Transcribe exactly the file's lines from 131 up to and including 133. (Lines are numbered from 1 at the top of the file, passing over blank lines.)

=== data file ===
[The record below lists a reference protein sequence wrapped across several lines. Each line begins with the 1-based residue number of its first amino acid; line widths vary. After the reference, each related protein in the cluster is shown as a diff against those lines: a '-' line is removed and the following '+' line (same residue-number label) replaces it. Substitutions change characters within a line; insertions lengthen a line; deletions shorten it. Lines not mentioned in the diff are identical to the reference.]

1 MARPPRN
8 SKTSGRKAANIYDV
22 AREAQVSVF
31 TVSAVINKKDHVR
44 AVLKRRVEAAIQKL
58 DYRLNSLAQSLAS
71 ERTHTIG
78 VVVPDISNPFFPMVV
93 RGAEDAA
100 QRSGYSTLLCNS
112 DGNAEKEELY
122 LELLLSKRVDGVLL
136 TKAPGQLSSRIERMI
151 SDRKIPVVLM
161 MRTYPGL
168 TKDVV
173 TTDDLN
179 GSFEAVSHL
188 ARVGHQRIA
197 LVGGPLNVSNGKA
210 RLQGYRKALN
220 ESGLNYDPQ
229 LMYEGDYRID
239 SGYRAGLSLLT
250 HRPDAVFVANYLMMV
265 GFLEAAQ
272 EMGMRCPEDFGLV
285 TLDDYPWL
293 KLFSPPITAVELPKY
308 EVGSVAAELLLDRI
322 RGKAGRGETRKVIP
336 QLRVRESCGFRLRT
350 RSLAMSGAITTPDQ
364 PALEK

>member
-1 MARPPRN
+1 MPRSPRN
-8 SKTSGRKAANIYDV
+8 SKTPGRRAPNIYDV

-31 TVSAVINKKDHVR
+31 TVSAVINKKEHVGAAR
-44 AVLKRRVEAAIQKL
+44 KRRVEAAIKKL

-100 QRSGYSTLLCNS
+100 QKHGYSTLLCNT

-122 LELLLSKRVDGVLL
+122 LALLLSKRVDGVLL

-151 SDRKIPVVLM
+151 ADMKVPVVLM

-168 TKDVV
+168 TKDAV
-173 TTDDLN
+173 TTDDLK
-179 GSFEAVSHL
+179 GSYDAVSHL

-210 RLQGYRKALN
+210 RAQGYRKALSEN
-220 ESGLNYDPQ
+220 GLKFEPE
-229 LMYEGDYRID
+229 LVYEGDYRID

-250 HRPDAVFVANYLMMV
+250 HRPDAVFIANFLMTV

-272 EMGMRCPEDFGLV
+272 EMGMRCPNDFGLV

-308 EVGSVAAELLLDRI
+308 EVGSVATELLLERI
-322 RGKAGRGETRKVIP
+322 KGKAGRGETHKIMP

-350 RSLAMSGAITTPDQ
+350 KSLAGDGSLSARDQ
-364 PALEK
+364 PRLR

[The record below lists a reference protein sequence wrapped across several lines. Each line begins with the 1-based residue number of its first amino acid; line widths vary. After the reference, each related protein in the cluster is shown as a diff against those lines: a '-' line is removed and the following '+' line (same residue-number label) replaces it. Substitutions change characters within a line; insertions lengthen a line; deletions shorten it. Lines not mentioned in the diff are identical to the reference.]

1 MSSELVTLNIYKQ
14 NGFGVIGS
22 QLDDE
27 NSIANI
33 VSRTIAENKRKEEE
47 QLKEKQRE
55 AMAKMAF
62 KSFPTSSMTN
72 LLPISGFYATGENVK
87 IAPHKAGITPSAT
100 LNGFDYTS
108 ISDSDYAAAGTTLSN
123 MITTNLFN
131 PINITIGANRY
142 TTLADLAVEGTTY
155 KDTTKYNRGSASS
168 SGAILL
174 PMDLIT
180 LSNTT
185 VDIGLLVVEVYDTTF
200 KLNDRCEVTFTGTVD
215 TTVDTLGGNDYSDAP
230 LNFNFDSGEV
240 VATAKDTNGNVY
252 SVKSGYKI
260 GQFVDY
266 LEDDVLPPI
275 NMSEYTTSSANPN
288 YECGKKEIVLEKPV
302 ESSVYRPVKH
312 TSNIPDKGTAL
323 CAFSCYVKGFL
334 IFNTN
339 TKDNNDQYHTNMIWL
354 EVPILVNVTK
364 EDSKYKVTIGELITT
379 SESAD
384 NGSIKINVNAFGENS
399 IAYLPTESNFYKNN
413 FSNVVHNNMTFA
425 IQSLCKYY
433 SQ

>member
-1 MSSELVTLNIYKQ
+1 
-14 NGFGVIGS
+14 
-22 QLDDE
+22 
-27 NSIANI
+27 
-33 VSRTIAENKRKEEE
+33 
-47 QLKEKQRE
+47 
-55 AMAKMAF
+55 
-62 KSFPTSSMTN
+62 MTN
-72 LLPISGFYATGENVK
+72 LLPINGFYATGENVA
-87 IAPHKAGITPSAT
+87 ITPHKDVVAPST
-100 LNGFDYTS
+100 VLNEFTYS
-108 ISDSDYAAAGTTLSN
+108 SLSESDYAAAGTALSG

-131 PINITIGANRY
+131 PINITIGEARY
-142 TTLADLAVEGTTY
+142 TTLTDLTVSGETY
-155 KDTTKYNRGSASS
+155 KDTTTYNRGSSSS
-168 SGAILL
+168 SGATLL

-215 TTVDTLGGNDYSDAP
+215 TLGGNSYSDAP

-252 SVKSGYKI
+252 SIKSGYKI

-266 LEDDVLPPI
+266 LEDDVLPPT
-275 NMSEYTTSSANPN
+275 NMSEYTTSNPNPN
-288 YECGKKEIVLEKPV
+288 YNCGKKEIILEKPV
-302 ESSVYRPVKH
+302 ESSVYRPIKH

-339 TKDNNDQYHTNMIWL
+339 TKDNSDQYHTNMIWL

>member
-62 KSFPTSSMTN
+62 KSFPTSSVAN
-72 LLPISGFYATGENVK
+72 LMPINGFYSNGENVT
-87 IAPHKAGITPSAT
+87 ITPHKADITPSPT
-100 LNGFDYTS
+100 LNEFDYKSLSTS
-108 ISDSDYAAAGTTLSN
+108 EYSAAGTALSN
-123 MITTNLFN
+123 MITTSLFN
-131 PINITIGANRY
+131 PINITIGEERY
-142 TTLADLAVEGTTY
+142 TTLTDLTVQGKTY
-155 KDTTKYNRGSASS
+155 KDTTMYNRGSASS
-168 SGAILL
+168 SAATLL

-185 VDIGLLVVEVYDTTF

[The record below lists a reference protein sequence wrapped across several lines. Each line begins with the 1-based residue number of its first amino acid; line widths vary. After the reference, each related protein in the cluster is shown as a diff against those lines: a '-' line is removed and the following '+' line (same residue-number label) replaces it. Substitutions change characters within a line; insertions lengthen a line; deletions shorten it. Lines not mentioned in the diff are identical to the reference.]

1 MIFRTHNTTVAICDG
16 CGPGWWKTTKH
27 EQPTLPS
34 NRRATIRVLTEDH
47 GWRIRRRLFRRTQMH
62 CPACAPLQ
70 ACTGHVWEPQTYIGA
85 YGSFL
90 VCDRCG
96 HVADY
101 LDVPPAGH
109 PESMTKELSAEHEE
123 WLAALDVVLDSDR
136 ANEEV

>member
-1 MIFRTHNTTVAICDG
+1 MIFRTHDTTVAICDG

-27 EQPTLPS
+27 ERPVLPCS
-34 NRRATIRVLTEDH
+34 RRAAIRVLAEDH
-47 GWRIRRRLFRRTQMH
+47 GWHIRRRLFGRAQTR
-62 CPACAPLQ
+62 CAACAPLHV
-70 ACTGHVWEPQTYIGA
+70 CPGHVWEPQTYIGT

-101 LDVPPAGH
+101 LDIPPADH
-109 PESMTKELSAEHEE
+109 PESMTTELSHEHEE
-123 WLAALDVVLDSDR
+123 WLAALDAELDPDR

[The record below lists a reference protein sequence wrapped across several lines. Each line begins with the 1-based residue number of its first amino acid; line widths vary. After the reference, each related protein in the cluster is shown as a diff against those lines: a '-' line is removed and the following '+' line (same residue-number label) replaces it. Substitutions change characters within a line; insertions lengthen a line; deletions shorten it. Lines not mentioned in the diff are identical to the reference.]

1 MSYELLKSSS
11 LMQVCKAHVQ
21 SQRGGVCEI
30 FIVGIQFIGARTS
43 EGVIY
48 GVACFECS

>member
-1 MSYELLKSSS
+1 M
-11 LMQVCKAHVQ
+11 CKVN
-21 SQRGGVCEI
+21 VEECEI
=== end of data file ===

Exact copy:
-55 AMAKMAF
+55 
-62 KSFPTSSMTN